Monday, May 9, 2016

Ethical Response to Creationist Activities

I am sure you are aware of a growing issue about providing goods and services for people who, for some reason, you don't like.  Whether it's based on religion, sexual orientation, race . . . or any other rationalization, it's basically a form of discrimination and most often, it's illegal.  People like that idiot down in Kentucky - Kim Davis - who refused to do her job and issue marriage licenses for gay couples, the bakery owner - Jack Phillips - who refused to supply a wedding cake for a gay couple, and little kennie ham who is discriminating based on religion when hiring folks for his ark park.  The issue at hand is when and where a business can draw a line . . . plus the very basic question as to whether or not they even have a right to draw such a line.

When it comes to government agencies, the line is drawn for them.  Which is why Davis went to jail when she refused to do her job.  It's why people like public school 'teacher' John Freshwater in Mt Vernon OH and got fired for failing to do his job of teaching science.  When it comes to government agencies, complying with the law makes it fairly simply especially when compared private businesses.  Oh, and yes, I do not put kennie and his ark abortion into the category of private business because he's been asking for state funds to help build and promote his latest ministry.  Once you take tax dollars, the line between private and public shifts quite a bit.  Of course, kennie wants tax money and still be able to discriminate against many of the people who might need a job in Kentucky.  He only seems to care about the people of Kentucky as long as they toe a line he sets.  I do so feel for my neighbors to the South, but they keep letting kennie get away with it, so I don't feel that badly.  I would mention reaping what you sow, but they might get annoyed at me using a Biblical reference to highlight their foolishness.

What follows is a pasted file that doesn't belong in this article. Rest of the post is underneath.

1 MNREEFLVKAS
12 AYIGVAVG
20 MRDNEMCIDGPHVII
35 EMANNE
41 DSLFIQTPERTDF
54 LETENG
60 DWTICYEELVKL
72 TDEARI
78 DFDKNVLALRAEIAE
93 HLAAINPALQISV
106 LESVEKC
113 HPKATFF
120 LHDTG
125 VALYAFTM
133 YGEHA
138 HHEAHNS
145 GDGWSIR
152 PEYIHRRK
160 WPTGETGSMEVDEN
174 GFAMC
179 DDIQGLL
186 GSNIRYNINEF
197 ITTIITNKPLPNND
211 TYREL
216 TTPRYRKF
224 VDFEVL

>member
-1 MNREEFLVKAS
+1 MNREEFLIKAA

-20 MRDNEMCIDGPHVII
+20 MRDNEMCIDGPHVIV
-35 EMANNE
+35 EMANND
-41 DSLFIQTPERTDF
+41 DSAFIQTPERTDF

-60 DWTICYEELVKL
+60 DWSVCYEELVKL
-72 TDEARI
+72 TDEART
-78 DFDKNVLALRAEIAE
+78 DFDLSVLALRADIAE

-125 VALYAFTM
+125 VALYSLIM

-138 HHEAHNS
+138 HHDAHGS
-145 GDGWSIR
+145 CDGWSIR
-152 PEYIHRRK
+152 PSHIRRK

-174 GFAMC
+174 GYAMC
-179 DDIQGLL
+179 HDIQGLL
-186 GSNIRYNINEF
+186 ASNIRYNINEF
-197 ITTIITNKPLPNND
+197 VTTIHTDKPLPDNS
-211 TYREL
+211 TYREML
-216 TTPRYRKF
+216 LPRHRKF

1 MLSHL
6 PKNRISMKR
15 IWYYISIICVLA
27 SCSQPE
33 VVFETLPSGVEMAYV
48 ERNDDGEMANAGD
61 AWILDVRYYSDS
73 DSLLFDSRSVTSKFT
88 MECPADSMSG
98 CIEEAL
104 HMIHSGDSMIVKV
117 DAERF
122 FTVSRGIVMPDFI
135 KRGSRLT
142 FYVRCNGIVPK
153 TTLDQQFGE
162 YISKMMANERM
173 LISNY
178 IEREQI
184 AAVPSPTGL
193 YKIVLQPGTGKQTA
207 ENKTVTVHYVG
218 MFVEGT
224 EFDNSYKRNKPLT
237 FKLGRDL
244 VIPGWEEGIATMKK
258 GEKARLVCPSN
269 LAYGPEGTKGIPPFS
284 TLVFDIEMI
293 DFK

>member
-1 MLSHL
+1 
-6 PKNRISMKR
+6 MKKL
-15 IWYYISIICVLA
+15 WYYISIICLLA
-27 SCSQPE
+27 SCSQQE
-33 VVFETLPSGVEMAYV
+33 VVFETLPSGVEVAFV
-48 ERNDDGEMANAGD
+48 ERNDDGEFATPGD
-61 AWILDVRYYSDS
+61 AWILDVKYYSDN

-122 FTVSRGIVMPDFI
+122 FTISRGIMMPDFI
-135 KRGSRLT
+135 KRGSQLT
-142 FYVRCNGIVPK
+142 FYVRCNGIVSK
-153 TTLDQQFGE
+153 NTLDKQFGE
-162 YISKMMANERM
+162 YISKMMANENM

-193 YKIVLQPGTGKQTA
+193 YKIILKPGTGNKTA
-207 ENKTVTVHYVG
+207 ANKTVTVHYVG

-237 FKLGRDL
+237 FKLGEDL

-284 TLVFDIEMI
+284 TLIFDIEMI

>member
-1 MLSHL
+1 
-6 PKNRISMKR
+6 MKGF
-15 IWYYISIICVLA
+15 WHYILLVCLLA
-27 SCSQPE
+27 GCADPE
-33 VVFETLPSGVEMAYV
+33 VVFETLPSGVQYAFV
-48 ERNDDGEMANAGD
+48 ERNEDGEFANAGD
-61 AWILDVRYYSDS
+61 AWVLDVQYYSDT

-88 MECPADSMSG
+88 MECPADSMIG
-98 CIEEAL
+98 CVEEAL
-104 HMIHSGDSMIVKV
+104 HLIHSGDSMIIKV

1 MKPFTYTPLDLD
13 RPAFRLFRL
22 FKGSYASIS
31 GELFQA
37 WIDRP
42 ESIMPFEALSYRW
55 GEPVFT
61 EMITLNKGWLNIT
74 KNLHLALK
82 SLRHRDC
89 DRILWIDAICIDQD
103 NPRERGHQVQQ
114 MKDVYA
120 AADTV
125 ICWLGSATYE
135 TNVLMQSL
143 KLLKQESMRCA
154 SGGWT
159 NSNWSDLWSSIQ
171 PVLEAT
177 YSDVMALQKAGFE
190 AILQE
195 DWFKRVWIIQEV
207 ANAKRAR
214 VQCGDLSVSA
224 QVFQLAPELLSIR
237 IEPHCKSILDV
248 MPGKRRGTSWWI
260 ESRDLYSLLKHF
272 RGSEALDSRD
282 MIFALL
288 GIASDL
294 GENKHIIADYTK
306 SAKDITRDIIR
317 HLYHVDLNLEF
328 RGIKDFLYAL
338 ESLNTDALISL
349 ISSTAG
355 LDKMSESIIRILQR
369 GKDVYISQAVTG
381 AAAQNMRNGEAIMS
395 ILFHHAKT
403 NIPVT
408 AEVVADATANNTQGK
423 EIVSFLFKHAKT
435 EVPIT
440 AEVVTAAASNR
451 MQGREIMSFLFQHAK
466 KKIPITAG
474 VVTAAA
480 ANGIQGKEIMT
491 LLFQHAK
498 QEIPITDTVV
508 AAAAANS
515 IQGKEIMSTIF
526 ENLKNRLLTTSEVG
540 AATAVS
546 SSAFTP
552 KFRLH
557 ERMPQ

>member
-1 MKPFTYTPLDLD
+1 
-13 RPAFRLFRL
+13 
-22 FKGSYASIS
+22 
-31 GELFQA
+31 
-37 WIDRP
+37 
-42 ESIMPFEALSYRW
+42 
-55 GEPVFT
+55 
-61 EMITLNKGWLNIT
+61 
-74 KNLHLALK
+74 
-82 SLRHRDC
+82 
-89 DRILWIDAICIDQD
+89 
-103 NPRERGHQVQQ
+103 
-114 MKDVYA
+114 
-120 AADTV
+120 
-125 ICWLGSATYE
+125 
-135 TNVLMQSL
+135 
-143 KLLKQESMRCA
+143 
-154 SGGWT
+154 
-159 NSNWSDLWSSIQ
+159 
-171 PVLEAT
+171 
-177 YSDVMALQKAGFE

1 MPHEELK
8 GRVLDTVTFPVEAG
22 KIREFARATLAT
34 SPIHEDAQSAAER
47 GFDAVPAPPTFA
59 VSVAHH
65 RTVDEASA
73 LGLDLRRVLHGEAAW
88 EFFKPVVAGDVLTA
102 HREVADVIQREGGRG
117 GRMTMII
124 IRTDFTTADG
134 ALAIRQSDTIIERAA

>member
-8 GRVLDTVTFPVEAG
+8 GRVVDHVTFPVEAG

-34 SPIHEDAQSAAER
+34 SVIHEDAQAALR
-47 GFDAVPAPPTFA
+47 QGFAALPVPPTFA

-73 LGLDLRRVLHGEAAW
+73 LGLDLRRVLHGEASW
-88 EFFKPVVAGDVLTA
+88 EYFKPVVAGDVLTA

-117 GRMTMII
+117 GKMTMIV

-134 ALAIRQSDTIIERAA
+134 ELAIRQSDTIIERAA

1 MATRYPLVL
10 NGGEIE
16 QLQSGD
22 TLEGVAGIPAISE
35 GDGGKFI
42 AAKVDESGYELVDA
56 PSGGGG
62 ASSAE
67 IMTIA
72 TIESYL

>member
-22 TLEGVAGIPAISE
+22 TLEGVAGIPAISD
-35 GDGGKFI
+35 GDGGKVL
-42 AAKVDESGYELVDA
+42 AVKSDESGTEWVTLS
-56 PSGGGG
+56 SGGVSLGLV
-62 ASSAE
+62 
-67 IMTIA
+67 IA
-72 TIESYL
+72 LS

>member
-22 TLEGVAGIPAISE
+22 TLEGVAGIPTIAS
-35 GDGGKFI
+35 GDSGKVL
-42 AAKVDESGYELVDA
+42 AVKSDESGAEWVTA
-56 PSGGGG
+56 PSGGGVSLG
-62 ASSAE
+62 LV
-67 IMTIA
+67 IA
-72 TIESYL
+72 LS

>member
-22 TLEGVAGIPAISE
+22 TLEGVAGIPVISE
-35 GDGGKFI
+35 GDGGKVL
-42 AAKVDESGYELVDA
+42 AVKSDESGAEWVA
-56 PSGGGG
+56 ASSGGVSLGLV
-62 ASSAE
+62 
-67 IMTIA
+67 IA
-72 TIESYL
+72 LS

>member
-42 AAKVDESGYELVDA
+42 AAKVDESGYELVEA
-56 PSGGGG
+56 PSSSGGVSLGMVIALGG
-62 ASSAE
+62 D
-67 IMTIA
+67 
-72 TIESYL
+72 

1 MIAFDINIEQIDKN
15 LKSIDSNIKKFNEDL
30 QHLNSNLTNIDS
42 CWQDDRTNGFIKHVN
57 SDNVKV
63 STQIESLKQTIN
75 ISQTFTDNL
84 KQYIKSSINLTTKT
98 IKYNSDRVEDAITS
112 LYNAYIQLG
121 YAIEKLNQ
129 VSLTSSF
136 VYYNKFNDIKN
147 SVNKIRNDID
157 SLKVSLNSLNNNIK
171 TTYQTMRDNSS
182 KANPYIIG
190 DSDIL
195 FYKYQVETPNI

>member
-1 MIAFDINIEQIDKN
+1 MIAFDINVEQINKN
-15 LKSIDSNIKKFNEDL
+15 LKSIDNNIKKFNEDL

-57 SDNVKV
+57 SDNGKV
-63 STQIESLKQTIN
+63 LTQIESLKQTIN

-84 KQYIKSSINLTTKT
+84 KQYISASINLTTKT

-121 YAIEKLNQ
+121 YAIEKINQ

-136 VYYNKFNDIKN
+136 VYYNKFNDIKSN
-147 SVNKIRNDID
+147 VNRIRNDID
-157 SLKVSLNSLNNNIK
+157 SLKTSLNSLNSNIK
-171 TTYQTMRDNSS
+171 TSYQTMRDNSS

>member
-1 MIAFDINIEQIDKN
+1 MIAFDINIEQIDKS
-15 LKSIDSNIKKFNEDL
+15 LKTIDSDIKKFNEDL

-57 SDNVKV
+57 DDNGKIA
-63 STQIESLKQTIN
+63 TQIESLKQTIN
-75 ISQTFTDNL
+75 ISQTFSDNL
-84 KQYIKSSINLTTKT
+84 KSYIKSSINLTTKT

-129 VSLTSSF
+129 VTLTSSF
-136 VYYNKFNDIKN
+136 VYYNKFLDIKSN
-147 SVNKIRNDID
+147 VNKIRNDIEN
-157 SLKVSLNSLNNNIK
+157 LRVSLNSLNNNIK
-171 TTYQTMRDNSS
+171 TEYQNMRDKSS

But private businesses have always had a variety of rules for refusing service.  Many times it's a legal concern, like serving alcohol to someone already intoxicated or selling cigarettes to minors.  In those cases the legal and potential liability concerns need to be considered for a business to refuse service. Dress codes are another one.  I am sure you have seen signs like 'No shoes, No Shirt, No Service'.  This might be casually expressed, but what they are applying is a consistent enforcement of a dress code for their establishment.  As long as they consistently apply it, and not use it as a way of discriminating against certain groups, it's perfectly legal.  There are many, many examples of how to  . . . and the only way to put this . . . legally discriminate against an individual.  I know if I show up at my favorite restaurant without shoes or a shirt, I am not getting in, simple.

So how do you deal with providing the service you are in business to provide when the customer is someone who you  . . . disagree with?  Not providing the service based on your opinion is usually the wrong answer.  It might open you up to varying degrees of legal action, as Jack Phillips discovered. While taking a stand for something you believe in is great in principle, having your stand cost you your business might not be a particularly intelligent thing to do, particular if the point of disagreement isn't a legal basis for refusing service.